You’ve probably heard the old saying, “Many hands make light work.” It’s a reminder that even the most daunting tasks can be accomplished with a little cooperation.

8 May 2019

Let’s Talk! Practical Strategies for Student Collaboration

You’ve probably heard the old saying, “Many hands make light work.” It’s a reminder that even the most daunting tasks can be accomplished with a little cooperation. We see this all the time in nature; from a cluster of ants building a mighty colony, to a pod of dolphins using teamwork to catch their prey. While many intelligent organisms have successfully incorporated collaboration skills into their daily lives, there remain a few notable exceptions. For example; students.

I’m only half-joking of course. Getting your students to collaborate effectively with their peers can be difficult, but it’s not impossible. Classroom cooperation is a process. It takes time and practice to transform your classroom into a well-oiled teamwork machine. Yet, despite all the tips and tricks a teacher may employ, success ultimately depends on whether you and your students are prepared to build a space of mutual respect and understanding. Is your class up to the challenge? If so, here’s some advice on how to begin:

Establish Ground Rules

The first step is to establish some ground rules. Students should know upfront how they’re expected to treat and communicate with one another. It’s also important for the students themselves to play a part in developing these rules. Simply tossing out some homemade guidelines won’t get your class invested. Instead, make them part of the process. Once they’ve amassed the right ideas, you can record and display them for the benefit of all.

From there, have your class take part in team-building exercises. Give them a chance to talk about their life outside of school. By inviting students to open up and share about their personal lives, you’re letting them know that this is a space where they can find support. This deeper level of interaction will motivate them to share their thoughts and ideas more often, particularly in regard to the lesson material.

Finally, be sure to notice and reward productive talk. We all know how easy it is for students to get sidetracked when they break into small groups. Move among the teams, then acknowledge and reward those who communicate well with one another. Small incentives can go a long way to producing a meaningful, coordinated effort.

Use Teacher Talk Moves

Questions are the building blocks of education, but students need to hear the right questions first. To get their minds moving in the right direction, try using specific prompts to generate classroom discussion. Queries like, “Who can rephrase or reshape this idea?”, “Do you agree or disagree? Why?”, and “Is there another explanation?” are open-ended and invite plenty of debate. Don’t be afraid to manage their silence either. Students hate an awkward silence as much as the next person. If you can outlast their reluctance, they’ll eventually fill the space with an answer.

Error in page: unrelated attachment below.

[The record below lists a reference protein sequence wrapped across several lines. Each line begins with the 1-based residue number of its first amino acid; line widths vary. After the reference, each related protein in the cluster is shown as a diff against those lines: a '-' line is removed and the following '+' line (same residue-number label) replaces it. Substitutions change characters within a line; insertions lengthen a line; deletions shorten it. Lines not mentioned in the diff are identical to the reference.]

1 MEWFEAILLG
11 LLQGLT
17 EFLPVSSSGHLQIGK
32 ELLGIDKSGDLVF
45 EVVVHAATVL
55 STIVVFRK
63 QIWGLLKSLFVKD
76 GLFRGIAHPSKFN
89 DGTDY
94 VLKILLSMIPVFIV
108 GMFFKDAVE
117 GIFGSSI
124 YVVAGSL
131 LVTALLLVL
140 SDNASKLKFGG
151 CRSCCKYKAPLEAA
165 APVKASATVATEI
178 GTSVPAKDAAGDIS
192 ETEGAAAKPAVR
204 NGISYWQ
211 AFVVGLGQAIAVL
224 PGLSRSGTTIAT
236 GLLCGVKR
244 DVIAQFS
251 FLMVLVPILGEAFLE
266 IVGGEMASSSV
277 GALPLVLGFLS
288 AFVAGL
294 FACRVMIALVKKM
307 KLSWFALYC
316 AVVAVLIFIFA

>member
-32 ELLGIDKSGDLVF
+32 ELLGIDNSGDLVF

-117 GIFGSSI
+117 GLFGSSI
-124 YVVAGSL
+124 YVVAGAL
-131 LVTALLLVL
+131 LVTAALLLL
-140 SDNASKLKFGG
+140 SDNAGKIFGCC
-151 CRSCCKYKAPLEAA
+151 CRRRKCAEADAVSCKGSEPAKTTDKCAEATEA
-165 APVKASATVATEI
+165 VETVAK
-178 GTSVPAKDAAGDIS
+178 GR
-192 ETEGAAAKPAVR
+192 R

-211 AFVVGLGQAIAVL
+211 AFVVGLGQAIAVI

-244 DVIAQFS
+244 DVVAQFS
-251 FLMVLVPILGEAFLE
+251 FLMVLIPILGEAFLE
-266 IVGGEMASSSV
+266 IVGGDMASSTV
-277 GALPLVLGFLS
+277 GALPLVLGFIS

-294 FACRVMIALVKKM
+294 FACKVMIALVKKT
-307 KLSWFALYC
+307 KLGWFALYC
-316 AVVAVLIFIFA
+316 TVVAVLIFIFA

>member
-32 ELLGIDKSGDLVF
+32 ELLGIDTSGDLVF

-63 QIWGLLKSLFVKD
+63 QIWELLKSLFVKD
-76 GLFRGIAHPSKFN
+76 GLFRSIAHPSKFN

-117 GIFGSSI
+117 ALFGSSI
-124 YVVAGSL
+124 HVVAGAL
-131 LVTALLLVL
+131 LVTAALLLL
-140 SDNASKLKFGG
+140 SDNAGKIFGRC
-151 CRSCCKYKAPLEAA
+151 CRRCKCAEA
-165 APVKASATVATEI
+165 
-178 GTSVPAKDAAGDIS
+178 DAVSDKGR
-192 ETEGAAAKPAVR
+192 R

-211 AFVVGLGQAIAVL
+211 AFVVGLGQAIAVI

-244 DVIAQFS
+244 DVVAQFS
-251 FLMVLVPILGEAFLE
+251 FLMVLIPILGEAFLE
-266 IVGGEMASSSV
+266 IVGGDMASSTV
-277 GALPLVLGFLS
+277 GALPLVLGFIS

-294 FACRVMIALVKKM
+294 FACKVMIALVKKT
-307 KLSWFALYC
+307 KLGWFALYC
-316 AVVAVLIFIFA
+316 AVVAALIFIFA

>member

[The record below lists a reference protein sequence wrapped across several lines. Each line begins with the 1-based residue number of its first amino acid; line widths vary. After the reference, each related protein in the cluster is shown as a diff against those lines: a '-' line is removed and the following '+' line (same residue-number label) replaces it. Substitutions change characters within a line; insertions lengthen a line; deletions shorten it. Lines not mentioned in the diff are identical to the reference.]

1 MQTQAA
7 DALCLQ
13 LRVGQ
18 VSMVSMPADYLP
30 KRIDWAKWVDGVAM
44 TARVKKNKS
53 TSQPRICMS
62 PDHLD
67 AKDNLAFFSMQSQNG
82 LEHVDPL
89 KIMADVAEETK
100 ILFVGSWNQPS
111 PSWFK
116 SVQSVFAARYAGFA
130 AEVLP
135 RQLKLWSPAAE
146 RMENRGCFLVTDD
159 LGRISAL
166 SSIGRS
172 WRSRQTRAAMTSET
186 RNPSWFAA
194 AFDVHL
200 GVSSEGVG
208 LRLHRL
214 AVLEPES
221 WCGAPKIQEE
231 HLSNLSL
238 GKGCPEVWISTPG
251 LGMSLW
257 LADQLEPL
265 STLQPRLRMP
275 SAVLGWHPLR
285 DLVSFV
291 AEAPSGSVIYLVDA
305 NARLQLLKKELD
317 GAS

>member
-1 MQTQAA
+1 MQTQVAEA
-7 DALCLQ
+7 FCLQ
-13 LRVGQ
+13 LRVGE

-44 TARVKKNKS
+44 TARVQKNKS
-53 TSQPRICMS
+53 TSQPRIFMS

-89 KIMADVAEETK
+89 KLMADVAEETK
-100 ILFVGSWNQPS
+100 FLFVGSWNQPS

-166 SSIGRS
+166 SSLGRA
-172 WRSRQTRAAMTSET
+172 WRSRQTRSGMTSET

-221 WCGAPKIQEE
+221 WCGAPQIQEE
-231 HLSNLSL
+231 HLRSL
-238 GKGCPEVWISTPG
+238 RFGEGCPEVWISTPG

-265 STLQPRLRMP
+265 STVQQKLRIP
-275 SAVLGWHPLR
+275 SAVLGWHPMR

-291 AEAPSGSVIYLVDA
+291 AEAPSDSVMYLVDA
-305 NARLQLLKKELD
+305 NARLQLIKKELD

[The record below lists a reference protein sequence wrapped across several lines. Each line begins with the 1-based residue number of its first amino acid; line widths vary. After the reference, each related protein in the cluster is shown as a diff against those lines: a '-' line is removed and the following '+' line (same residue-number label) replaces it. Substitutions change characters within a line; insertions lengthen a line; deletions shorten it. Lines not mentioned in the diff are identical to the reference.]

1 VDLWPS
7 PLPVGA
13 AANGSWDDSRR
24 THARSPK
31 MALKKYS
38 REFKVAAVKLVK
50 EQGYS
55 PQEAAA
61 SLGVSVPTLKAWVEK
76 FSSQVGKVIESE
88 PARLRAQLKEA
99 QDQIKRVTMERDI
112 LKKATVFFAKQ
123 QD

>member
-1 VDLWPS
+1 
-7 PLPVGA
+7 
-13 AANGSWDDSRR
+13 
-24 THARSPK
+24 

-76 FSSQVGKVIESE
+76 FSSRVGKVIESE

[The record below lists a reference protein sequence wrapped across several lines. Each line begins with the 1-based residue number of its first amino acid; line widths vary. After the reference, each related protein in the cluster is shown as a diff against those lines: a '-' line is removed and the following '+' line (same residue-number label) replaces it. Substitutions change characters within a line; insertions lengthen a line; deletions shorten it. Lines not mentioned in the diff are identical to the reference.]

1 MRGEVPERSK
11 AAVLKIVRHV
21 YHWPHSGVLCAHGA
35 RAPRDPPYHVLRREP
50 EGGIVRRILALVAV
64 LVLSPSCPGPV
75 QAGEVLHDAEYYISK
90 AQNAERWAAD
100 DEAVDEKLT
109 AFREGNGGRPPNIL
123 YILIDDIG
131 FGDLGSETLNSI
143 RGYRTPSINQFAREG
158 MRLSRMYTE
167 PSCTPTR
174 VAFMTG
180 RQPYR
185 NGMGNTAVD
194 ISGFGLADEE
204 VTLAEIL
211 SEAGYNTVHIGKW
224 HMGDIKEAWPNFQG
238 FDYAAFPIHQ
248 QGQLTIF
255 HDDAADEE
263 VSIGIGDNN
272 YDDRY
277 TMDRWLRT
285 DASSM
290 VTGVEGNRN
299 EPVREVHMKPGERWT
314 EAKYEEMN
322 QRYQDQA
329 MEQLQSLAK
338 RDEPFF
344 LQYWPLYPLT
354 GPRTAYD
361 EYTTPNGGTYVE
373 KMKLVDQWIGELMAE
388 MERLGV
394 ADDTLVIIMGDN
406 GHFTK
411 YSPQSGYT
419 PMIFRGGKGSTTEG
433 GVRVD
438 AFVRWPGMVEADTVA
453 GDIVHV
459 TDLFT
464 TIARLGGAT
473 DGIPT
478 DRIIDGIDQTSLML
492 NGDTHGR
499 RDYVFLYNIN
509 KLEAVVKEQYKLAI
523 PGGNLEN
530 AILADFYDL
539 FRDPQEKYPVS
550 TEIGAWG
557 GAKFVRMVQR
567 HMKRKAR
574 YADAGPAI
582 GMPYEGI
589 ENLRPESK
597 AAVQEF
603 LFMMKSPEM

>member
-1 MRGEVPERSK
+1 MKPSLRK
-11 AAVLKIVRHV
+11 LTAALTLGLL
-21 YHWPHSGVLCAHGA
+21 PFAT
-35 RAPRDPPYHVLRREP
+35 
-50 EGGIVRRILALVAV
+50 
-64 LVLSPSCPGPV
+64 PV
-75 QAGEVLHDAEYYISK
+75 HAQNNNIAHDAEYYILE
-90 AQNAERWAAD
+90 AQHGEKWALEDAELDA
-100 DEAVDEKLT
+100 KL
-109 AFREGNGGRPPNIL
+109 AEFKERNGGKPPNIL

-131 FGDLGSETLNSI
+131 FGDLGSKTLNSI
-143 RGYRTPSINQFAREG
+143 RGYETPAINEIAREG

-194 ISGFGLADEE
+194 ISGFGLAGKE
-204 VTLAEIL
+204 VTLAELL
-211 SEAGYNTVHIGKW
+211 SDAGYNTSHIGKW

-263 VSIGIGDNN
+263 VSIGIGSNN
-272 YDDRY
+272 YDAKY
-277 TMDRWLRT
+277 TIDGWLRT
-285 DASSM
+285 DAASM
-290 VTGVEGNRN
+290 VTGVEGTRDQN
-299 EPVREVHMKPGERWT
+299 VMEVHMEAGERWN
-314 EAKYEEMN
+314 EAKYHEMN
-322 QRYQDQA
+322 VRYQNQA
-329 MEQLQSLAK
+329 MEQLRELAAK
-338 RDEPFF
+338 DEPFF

Lastly, be sure to clarify statements made by your students. Don’t let them settle for a vague or half-formed response. Make them think about their answer. Flesh out the details until it’s a fully defined idea which can stand up under scrutiny.

Ensure Active Collaboration

There really is no substitute for experience. If you want your class to start collaborating, get them out of their seats and keep them moving. One suggestion is a gallery walk. Any time you have a group of students working with information on a whiteboard or in a journal, encourage them to do a gallery walk and observe each other’s progress. This is a nice thing to do once the culture of risk-taking has been established. It not only fosters creativity but allows students to learn from their peers as well.

Another quick, easy strategy is “give one, get one.” If you have a response, ask students to supply two more with help from a fellow classmate. This shows them how they’re better off when working together, and that if they ever want something from a person, they’ll need to give something back in return. Overall, it’s a good technique for developing life skills as well as collaboration skills.

Use Technology

Finally, if you want your students to collaborate successfully, don’t neglect modern technology. These days, classrooms are awash with useful tools for cross-curricular growth and cooperation. Screencasting is helpful for students who hate to be on camera and may need assistance when presenting their work to peers. Websites such as screencastify.com or screencast-o-matic.com are great tools to get started with screencasting. FlipGrid is a great resource for formative assessments, since it allows students to record their knowledge of a particular subject and share the recording with you. And as a bonus, you can set a time limit for the responses, so you spend a few minutes watching videos instead of hours grading papers!

Even Skype has a role to play in the classroom. Are your students more comfortable asking questions to someone over a video call? If the answer is yes, try calling volunteers or experts over a video device and let your classroom do the rest.

Of course, none of these steps are foolproof, and success won’t come over night. However, with a little patience and a bit of persistence, you’ll see your classroom transform into a place where creative collaboration truly thrives!

What about you? How do you promote creative collaboration among your students? Share your tips in the comments below!

Content for this blog was drawn from the webinar Let’s Talk! Practical Strategies to Develop and Enrich Student Collaboration Skills with Terra Tarango.   

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